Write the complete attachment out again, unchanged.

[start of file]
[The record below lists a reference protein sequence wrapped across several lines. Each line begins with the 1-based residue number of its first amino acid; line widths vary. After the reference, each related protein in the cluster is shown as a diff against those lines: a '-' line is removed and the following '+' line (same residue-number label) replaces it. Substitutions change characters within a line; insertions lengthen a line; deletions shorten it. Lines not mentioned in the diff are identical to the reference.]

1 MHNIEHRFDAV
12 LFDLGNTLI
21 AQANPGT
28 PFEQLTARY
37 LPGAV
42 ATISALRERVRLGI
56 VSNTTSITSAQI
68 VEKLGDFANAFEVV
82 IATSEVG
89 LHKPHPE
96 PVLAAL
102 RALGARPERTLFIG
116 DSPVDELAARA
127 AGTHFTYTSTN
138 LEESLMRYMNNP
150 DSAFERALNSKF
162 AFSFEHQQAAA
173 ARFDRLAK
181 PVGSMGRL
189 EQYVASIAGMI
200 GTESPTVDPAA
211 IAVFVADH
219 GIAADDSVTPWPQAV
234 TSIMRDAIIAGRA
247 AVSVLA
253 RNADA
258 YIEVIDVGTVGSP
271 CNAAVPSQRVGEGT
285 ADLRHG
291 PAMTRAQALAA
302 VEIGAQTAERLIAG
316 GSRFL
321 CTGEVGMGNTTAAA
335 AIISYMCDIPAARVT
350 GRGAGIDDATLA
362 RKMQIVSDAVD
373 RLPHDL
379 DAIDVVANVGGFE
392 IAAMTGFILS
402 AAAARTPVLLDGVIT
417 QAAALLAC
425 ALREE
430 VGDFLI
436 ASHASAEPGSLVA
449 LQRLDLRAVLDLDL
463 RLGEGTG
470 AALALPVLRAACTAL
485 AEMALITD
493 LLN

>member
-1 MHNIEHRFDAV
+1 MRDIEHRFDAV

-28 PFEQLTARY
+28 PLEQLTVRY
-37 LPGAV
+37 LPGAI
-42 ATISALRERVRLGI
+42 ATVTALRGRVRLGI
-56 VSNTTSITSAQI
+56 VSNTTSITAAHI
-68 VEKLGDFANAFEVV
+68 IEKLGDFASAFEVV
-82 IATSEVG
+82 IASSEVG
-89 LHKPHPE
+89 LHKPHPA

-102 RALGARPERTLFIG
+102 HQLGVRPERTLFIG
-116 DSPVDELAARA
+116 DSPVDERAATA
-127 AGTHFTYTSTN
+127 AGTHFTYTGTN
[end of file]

[The record below lists a reference protein sequence wrapped across several lines. Each line begins with the 1-based residue number of its first amino acid; line widths vary. After the reference, each related protein in the cluster is shown as a diff against those lines: a '-' line is removed and the following '+' line (same residue-number label) replaces it. Substitutions change characters within a line; insertions lengthen a line; deletions shorten it. Lines not mentioned in the diff are identical to the reference.]

1 MHNIEHRFDAV
12 LFDLGNTLI
21 AQANPGT
28 PFEQLTARY
37 LPGAV
42 ATISALRERVRLGI
56 VSNTTSITSAQI
68 VEKLGDFANAFEVV
82 IATSEVG
89 LHKPHPE
96 PVLAAL
102 RALGARPERTLFIG
116 DSPVDELAARA
127 AGTHFTYTSTN
138 LEESLMRYMNNP
150 DSAFERALNSKF
162 AFSFEHQQAAA
173 ARFDRLAK
181 PVGSMGRL
189 EQYVASIAGMI
200 GTESPTVDPAA
211 IAVFVADH
219 GIAADDSVTPWPQAV
234 TSIMRDAIIAGRA
247 AVSVLA
253 RNADA
258 YIEVIDVGTVGSP
271 CNAAVPSQRVGEGT
285 ADLRHG
291 PAMTRAQALAA
302 VEIGAQTAERLIAG
316 GSRFL
321 CTGEVGMGNTTAAA
335 AIISYMCDIPAARVT
350 GRGAGIDDATLA
362 RKMQIVSDAVD
373 RLPHDL
379 DAIDVVANVGGFE
392 IAAMTGFILS
402 AAAARTPVLLDGVIT
417 QAAALLAC
425 ALREE
430 VGDFLI
436 ASHASAEPGSLVA
449 LQRLDLRAVLDLDL
463 RLGEGTG
470 AALALPVLRAACTAL
485 AEMALITD
493 LLN

>member
-1 MHNIEHRFDAV
+1 MRDIEHRFDAV

-28 PFEQLTARY
+28 PLEQLTVRY
-37 LPGAV
+37 LPGAI
-42 ATISALRERVRLGI
+42 ATVTALRGRVRLGI
-56 VSNTTSITSAQI
+56 VSNTTSITAAHI
-68 VEKLGDFANAFEVV
+68 IEKLGDFASAFEVV
-82 IATSEVG
+82 IASSEVG
-89 LHKPHPE
+89 LHKPHPA

-102 RALGARPERTLFIG
+102 HQLGVRPERTLFIG
-116 DSPVDELAARA
+116 DSPVDERAATA
-127 AGTHFTYTSTN
+127 AGTHFTYTGTN